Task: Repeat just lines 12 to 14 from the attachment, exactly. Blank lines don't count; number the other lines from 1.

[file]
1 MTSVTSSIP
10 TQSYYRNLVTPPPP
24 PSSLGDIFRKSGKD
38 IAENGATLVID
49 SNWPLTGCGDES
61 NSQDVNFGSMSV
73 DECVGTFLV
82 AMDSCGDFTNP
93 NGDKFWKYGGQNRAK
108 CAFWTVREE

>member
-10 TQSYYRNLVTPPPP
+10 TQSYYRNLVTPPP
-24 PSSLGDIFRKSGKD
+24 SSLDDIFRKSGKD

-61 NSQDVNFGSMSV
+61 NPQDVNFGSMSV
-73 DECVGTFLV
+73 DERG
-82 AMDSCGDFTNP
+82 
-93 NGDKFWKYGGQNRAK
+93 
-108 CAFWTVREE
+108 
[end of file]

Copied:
-10 TQSYYRNLVTPPPP
+10 TQSYYRNLVTPPP
-24 PSSLGDIFRKSGKD